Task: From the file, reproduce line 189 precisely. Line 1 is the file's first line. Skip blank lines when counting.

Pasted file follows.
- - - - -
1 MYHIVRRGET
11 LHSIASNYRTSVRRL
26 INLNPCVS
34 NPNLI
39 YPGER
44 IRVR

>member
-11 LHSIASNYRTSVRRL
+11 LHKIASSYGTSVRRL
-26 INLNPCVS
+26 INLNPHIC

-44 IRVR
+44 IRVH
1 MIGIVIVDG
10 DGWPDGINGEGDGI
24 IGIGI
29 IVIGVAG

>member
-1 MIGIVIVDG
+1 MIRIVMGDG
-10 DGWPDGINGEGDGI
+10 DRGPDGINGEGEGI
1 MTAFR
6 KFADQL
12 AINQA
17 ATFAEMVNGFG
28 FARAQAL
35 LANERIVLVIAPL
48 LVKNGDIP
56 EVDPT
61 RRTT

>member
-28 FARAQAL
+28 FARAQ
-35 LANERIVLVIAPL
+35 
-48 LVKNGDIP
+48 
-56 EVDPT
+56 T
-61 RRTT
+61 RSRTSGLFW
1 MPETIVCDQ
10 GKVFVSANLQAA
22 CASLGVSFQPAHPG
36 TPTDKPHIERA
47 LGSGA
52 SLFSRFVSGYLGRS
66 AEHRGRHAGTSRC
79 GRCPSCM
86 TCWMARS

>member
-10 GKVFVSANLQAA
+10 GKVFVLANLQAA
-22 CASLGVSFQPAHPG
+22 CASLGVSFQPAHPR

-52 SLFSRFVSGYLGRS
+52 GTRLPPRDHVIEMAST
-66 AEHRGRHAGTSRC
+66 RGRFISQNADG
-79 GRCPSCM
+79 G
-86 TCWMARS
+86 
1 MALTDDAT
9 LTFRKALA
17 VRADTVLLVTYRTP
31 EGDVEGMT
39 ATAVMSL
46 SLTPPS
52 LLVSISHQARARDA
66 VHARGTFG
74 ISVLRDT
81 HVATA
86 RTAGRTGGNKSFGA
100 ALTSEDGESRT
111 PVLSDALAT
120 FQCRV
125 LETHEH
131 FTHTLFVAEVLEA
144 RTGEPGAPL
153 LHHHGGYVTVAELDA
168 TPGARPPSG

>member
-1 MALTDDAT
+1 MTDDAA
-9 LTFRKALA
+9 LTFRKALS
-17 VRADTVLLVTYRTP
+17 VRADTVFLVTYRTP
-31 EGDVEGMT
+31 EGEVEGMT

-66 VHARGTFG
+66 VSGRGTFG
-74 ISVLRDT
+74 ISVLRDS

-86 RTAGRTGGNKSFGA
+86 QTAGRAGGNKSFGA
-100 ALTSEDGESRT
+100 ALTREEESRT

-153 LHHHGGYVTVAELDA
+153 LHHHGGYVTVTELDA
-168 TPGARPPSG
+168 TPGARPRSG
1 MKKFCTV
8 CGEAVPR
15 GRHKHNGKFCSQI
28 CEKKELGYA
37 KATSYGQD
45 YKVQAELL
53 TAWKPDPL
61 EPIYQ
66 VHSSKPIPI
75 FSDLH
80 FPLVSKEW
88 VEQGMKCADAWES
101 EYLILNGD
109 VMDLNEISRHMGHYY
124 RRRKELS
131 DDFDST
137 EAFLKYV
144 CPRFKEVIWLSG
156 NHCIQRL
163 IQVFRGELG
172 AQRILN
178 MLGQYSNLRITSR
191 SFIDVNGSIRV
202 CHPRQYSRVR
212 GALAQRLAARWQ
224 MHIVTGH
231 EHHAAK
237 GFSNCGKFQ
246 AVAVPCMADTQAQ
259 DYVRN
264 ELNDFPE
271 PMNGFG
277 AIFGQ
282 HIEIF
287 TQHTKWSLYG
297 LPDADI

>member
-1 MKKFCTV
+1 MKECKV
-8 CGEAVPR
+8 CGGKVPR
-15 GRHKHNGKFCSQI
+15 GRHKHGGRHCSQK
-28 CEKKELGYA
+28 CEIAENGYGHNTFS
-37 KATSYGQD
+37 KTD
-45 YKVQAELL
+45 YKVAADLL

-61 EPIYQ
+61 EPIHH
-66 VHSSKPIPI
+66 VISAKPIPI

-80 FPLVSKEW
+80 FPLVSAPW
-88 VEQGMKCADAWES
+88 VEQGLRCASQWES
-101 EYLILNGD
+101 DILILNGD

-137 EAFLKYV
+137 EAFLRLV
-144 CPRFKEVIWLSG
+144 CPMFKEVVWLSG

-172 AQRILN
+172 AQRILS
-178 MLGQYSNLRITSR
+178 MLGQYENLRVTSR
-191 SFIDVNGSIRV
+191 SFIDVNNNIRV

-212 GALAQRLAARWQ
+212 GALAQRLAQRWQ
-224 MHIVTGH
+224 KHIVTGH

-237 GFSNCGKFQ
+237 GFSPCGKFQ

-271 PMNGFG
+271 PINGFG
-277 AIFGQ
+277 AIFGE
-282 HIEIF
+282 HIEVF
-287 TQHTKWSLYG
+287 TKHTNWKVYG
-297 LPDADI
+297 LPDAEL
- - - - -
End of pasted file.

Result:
+297 LPDAEL